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Hiding in the midst of trash are valuable bacteria that can degrade environmental toxins. (Photo: Avinash Kumar for Unsplash)

Detoxifiers from the landfill

June 18, 2021,

Bacteria from an Indian landfill could help eliminate contaminated chemicals. The focus is on pesticides such as lindane or brominated flame retardants, which accumulate in nature and in food chains. Researchers at Eawag and Empa used these bacteria to generate enzymes that can break down these dangerous chemicals.

Can we recapture or detoxify the chemical waste of past generations? Microbiologist Hans Peter Kohler from the aquatic research institute Eawag and Empa chemist Norbert Heeb, together with researchers from the Zurich University of Applied Sciences (ZHAW) and two Indian institutes, put the question to the test.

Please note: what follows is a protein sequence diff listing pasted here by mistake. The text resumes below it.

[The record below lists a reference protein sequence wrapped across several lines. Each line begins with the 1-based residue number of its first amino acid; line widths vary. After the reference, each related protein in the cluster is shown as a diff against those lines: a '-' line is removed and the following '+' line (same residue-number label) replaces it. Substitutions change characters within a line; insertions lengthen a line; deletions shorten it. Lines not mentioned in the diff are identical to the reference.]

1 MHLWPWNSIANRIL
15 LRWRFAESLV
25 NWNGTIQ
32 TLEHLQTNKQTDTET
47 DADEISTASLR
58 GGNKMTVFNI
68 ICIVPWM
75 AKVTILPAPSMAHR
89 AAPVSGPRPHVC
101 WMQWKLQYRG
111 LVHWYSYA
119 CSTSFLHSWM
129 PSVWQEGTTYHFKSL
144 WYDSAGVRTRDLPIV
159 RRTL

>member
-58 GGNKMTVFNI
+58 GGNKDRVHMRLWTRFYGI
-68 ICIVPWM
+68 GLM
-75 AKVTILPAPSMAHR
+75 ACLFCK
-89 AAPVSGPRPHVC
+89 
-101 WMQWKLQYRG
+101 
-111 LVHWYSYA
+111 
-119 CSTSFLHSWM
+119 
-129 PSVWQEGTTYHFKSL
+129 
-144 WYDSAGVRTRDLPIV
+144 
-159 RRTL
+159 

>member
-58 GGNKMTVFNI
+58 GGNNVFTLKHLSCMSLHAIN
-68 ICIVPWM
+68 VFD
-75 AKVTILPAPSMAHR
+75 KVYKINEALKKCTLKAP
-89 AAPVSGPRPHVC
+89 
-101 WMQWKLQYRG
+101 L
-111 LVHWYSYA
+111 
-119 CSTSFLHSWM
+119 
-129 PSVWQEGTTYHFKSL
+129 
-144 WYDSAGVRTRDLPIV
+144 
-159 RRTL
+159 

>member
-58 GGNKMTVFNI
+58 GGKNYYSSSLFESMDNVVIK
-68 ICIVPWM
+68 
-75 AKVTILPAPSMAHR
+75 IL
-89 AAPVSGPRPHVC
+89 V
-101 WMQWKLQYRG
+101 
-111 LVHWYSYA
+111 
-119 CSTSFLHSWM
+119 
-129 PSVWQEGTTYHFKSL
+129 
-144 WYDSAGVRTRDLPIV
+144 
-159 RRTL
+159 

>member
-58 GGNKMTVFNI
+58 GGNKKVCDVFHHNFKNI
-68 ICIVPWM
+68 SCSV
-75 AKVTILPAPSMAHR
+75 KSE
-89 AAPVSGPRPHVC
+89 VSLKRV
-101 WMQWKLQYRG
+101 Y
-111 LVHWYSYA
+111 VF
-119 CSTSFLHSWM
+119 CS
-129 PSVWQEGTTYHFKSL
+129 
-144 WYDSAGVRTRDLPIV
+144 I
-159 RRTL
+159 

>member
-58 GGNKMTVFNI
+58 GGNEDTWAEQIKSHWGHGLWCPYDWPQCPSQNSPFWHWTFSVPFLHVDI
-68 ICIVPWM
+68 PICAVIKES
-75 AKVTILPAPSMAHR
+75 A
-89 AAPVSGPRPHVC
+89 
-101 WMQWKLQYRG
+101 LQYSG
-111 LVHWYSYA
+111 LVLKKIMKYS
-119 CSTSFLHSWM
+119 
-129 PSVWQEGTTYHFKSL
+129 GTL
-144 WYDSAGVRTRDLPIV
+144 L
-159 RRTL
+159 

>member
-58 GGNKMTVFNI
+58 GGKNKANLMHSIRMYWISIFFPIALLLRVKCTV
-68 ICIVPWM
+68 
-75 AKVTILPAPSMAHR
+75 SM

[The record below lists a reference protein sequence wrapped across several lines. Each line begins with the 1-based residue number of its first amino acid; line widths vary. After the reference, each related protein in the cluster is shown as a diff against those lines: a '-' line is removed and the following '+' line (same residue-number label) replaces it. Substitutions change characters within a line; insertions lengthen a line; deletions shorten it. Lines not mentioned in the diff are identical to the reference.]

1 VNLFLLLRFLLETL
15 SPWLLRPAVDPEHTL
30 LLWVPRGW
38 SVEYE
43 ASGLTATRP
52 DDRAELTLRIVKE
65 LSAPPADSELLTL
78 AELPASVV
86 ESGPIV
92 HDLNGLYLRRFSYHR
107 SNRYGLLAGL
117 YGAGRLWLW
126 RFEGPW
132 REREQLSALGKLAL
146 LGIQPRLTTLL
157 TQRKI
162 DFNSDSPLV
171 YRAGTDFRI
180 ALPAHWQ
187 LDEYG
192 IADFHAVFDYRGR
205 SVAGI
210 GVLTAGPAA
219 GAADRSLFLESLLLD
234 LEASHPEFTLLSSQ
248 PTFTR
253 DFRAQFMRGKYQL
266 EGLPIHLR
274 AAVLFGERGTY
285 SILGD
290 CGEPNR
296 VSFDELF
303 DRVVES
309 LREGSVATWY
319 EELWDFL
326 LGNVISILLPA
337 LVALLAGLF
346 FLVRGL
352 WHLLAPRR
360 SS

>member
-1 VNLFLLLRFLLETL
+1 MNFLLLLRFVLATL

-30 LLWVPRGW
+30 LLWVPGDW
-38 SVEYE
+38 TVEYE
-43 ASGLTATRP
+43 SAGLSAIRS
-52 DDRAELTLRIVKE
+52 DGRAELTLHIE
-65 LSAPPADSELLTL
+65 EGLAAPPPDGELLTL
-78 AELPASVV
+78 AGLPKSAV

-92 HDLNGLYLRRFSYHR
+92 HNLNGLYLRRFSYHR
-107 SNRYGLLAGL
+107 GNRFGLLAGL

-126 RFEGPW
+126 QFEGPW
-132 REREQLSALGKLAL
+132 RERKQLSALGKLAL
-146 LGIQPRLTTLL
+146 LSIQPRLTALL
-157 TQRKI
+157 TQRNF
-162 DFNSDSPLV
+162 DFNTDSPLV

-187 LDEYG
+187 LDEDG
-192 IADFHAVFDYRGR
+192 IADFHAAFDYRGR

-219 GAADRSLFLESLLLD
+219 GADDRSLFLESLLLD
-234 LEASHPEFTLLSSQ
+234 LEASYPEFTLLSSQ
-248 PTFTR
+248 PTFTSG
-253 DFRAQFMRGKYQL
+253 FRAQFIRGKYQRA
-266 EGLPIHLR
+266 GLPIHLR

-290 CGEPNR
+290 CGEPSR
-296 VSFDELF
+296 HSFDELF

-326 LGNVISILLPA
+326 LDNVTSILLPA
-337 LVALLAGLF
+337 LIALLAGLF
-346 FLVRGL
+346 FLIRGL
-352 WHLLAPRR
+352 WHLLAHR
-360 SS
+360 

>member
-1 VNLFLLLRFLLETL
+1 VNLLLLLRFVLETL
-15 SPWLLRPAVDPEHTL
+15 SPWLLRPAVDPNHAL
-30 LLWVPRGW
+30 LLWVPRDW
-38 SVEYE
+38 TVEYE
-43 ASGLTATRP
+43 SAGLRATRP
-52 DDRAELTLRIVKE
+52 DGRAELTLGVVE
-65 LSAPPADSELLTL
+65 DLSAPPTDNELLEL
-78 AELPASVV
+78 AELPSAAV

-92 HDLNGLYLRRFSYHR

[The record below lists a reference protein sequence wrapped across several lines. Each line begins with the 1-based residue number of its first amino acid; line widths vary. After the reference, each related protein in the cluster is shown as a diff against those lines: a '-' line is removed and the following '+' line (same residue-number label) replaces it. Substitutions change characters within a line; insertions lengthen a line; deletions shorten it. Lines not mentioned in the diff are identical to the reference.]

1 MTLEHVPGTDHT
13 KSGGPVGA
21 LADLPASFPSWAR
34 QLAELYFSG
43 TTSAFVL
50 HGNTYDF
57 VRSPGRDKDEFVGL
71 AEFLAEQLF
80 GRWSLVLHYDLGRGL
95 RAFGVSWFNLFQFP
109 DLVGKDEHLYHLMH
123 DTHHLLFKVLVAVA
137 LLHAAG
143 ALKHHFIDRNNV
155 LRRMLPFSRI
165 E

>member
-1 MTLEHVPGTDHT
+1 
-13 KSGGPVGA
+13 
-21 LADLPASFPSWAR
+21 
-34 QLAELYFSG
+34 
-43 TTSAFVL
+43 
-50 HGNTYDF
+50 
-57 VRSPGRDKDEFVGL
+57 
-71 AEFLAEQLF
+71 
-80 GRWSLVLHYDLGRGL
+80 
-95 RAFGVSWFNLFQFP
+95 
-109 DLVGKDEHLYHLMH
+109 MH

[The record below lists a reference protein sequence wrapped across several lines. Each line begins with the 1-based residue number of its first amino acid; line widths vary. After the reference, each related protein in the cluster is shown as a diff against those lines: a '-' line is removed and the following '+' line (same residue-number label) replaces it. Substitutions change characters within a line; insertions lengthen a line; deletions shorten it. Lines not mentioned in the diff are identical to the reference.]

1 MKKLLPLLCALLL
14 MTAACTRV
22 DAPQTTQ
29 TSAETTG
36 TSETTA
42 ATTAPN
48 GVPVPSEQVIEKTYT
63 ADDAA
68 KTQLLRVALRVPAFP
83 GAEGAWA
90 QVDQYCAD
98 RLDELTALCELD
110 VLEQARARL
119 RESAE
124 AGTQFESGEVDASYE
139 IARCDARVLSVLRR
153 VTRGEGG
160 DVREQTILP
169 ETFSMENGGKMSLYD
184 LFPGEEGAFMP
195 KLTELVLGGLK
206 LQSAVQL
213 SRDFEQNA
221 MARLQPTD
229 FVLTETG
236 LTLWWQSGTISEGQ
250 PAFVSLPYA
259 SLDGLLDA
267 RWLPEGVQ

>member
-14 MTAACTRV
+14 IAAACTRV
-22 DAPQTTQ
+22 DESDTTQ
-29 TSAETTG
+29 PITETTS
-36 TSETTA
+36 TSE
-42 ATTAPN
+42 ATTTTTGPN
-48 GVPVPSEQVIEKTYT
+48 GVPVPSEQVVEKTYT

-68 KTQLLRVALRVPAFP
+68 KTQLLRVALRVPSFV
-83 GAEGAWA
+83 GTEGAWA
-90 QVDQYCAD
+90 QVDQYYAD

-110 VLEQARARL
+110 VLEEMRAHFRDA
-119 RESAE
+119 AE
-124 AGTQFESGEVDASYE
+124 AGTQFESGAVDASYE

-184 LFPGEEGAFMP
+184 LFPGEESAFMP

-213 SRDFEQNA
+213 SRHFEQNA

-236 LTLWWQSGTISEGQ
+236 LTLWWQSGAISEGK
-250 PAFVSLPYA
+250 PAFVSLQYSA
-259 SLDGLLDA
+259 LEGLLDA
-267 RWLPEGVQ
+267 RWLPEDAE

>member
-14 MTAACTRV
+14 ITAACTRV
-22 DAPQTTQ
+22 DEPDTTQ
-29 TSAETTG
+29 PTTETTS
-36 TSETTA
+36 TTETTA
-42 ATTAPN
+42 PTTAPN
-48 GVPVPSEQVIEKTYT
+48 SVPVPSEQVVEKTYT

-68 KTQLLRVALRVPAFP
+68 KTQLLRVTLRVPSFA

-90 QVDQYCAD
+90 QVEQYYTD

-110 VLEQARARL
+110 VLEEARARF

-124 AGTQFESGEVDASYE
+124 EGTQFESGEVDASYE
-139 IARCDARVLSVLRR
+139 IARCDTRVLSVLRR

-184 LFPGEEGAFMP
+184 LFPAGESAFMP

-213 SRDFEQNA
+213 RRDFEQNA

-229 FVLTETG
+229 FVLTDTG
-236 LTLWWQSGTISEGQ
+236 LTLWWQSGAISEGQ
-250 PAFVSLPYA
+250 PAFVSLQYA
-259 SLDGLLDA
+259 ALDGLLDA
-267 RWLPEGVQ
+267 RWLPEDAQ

Read the full article on this topic on the Empa website: Detoxifiers from the landfill

Cooperations

  • Empa
  • Zurich University of Applied Sciences (ZHAW)

Original publication

Heeb, N. V.; Hubeli, J.; Fleischmann, T.; Lienemann, P.; Nayyar, N.; Lal, R.; Kohler, H. P. E. (2021) Transformation of ε-HBCD with the Sphingobium Indicum enzymes LinA1, LinA2 and LinATM, a triple mutant of LinA2, Chemosphere, 267, 129217 (12 pp.), doi:10.1016/j.chemosphere.2020.129217, Institutional Repository
Created by Annette Ryser